Hōkūle‘a to Return Home from Worldwide Voyage
Hōkūle‘a and Hikianalia, the Polynesian Voyaging Society’s wa‘a (voyaging canoes), will return to Hawai‘i from their Mālama Honua Worldwide Voyage on Saturday, June 17, 2017.
The culmination of the Mālama Honua Worldwide Voyage will be celebrated on O‘ahu’s Magic Island on Saturday, June 17, 2017, from 7 a.m. to 5:30 p.m. (see “Hōkūleʻa Homecoming Ceremony and Celebration Schedule” below).
The historic event will include a cultural welcoming ceremony followed by an all-day grand celebration open to the entire community.
The voyage, sponsored by Hawaiian Airlines, began in 2013 with a Mālama Hawaiʻi sail around the Hawaiian archipelago.
Since then, the canoes have been sailing across Earth’s oceans, using only ancient wayfinding practices as part of a global movement toward a more sustainable world.
The Hawaiian name for this journey, Mālama Honua, means “to care for our Earth” and this mission engaged communities worldwide regarding sustainable living practices, while sharing the Polynesian culture, learning from the past and from each other, creating global relationships, and inspiring action to care for our Island Earth.
Of the 245 participating crew members, over 200 were formal or informal educators.
At its completion, the voyage of Hōkūle‘a and Hikianalia will have covered a combined 60,000 nautical miles, over 150 ports and 23 countries and territories worldwide.
For updates and more information, go online.
Hōkūleʻa Homecoming Ceremony and Celebration Schedule
7-8 AM Four local voyaging canoes from Hawaiian Islands arrive at Magic Island marina
Arrival Times: 7:00 AM – Nāmāhoe / 7:30 AM Moʻokiha / 7:45 AM Makaliʻi /
8 AM Hawaiʻiloa
8:30 AM Two canoes from the Pacific voyaging community arrive at Magic Island marina
Okeanos Marshall Islands / Faʻafaite of Tahiti
9 AM Hikianalia enters marina and docks along bank
Hōkūleʻa enters marina and ties up to floating dock at Marker 7
10 AM Kāliʻi Rite conducted by Hale Mua
10:30 AM Formal Homecoming Ceremony
12:30-1 PM Screening of Mālama Honua Voyage Highlights
1-5:30 PM Hoʻolauleʻa: Music and Community Celebration
1-1:20 PM Olomana
1:30-1:45 PM Jon Osorio
1:50-2:20 PM Kapena
2:30-2:55 PM Keauhou
3-3:10 PM Auliʻi Carvalho
3:15-3:30 PM Leon & Malia
3:35-3:45 PM Steve Grimes
3:50-4:10 PM Kainani Kahaunaele
4:15-4:40 PM Tahiti MANA
4:45-5:20 PM John Cruz, Brother Noland & Paula Fuga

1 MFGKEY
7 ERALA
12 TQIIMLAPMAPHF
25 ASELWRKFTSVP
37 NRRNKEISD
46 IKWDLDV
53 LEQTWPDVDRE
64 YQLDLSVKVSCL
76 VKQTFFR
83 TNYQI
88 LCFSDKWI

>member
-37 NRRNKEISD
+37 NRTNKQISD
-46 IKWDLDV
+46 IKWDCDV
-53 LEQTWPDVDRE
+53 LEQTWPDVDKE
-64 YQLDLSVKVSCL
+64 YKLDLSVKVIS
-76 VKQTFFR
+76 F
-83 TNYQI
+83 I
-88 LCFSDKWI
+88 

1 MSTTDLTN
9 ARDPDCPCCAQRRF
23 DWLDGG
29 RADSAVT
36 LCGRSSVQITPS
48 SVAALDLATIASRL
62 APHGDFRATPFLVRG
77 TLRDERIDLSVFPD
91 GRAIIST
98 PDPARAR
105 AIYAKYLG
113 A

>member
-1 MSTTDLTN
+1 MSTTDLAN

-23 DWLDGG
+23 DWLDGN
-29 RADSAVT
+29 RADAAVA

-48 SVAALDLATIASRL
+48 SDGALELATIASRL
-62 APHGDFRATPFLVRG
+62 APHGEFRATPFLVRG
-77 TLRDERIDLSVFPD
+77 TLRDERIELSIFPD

5:20-5:25 PM Mahalo message from Nainoa Thompson
5:25-5:30 PM “Hawaiʻi Aloha”
No general parking in Magic Island, strictly enforced
- Limited handicap parking in Magic Island, must have placard-holder in the car with ID,
- Encouraging public transportation and off-site parking to alleviate expected congestion;
o HPD may shut down Ala Moana Park Drive as needed
o Offsite parking available with shuttles running as needed from 7:00 AM – 6:30 PM
o Free parking at McKinley High School, enter at Pensacola St.
o Paid parking at Hawai‘i Convention Center, enter at Kalakaua Ave.
- Participating vendors will be using compostable items; no one-time use plastics
- PVS encourages reusable water bottles, coconut filtered water stations provided by
Kōkua Hawai‘i Foundation
- Participating food vendors:
o Ahi Ambassadors
o Da Spot
o Hale Kealoha
o IL Gelato
o L&L Hawaiian Barbecue Hawaiian Plate and Mix Plate
o Teddy’s Bigger Burgers
o Waimānalo Farms
- Pop-up tents only allowed around perimeter of multi-purpose field
- No canoe tours or entry onto Hōkūleʻa
- PVS commemorative Homecoming t-shirts available for sale
About the Wa‘a & Crew
The Hōkūle‘a was first launched in 1975. Through her voyages, Hōkūleʻa has sparked a reawakening of Hawaiian culture, language, identity and revitalized voyaging and navigation traditions throughout the Pacific Ocean.
The Hikianalia , a modern Polynesian voyaging canoe and sister canoe to the Hōkūle‘a, uses sustainable solar and wind energy to combine the latest ecological technology with the heritage of the voyaging tradition. She is equipped with the communications technology that allows connection to the global community.
The Worldwide Voyage used traditional Polynesian wayfinding techniques, including observations of the stars, the sun, the ocean swells, the winds, birds, and other signs of nature. As the first modern-day Polynesian to learn and use wayfinding for long-distance, open-ocean voyaging, Nainoa Thompson has led the revival of this traditional Pacific art and science.
Throughout the voyage, the crew has shared the art of Polynesian wayfinding with students of all ages around the world.
Hōkūle’a is sailed by a crew of 12 to 13 and Hikianalia is sailed by a crew of 14 to 16. The crew has rotated out at major ports of call, training in Honolulu in preparation for subsequent legs.
The Polynesian Voyaging Society prepared for the Worldwide Voyage for more than six years, including two years of intensive crew training. The voyage focused on training the next generation of navigators and voyagers, who, in 2017, have been responsible for guiding Hōkūle‘a and Hikianalia back to Polynesia after circumnavigating the globe. These young crew members have embodied the mission of Mālama Honua, and on their travels, continue to inspire
others to care for our Island Earth.